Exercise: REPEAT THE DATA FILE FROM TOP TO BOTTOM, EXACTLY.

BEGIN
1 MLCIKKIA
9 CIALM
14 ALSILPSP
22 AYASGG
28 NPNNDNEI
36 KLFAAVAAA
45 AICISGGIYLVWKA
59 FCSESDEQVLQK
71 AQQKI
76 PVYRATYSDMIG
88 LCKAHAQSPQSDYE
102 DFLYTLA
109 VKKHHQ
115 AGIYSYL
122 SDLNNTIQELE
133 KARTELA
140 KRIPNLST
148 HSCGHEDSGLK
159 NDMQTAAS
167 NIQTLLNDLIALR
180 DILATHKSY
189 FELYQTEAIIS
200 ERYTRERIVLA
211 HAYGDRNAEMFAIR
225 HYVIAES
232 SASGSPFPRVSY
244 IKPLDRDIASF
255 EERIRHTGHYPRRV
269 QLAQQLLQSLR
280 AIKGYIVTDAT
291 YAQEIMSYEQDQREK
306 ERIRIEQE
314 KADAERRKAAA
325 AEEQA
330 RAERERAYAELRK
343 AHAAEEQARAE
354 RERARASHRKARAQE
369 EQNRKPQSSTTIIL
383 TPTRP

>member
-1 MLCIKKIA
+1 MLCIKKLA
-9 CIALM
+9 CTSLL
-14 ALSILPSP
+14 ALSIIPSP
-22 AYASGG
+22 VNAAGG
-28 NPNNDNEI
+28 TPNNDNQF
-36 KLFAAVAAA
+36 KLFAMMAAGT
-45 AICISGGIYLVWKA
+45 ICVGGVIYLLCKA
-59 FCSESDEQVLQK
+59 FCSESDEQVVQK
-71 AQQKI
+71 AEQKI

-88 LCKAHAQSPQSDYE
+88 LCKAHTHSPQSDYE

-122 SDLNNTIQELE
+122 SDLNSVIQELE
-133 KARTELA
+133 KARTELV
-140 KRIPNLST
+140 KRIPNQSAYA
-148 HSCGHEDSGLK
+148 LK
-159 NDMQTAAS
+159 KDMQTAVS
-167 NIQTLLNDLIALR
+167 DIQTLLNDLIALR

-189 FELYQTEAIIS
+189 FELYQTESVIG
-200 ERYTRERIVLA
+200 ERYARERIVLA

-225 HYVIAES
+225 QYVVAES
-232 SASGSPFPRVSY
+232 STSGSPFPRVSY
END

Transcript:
1 MLCIKKIA
9 CIALM
14 ALSILPSP
22 AYASGG
28 NPNNDNEI
36 KLFAAVAAA
45 AICISGGIYLVWKA
59 FCSESDEQVLQK
71 AQQKI
76 PVYRATYSDMIG
88 LCKAHAQSPQSDYE
102 DFLYTLA
109 VKKHHQ
115 AGIYSYL
122 SDLNNTIQELE
133 KARTELA
140 KRIPNLST
148 HSCGHEDSGLK
159 NDMQTAAS
167 NIQTLLNDLIALR
180 DILATHKSY
189 FELYQTEAIIS
200 ERYTRERIVLA
211 HAYGDRNAEMFAIR
225 HYVIAES
232 SASGSPFPRVSY
244 IKPLDRDIASF
255 EERIRHTGHYPRRV
269 QLAQQLLQSLR
280 AIKGYIVTDAT
291 YAQEIMSYEQDQREK
306 ERIRIEQE
314 KADAERRKAAA
325 AEEQA
330 RAERERAYAELRK
343 AHAAEEQARAE
354 RERARASHRKARAQE
369 EQNRKPQSSTTIIL
383 TPTRP

>member
-1 MLCIKKIA
+1 MLCIKKLA
-9 CIALM
+9 CTSLL
-14 ALSILPSP
+14 ALSIIPSP
-22 AYASGG
+22 VNAAGG
-28 NPNNDNEI
+28 TPNNDNQF
-36 KLFAAVAAA
+36 KLFAMMAAGT
-45 AICISGGIYLVWKA
+45 ICVGGVIYLLCKA
-59 FCSESDEQVLQK
+59 FCSESDEQVVQK
-71 AQQKI
+71 AEQKI

-88 LCKAHAQSPQSDYE
+88 LCKAHTHSPQSDYE

-122 SDLNNTIQELE
+122 SDLNSVIQELE
-133 KARTELA
+133 KARTELV
-140 KRIPNLST
+140 KRIPNQSAYA
-148 HSCGHEDSGLK
+148 LK
-159 NDMQTAAS
+159 KDMQTAVS
-167 NIQTLLNDLIALR
+167 DIQTLLNDLIALR

-189 FELYQTEAIIS
+189 FELYQTESVIG
-200 ERYTRERIVLA
+200 ERYARERIVLA

-225 HYVIAES
+225 QYVVAES
-232 SASGSPFPRVSY
+232 STSGSPFPRVSY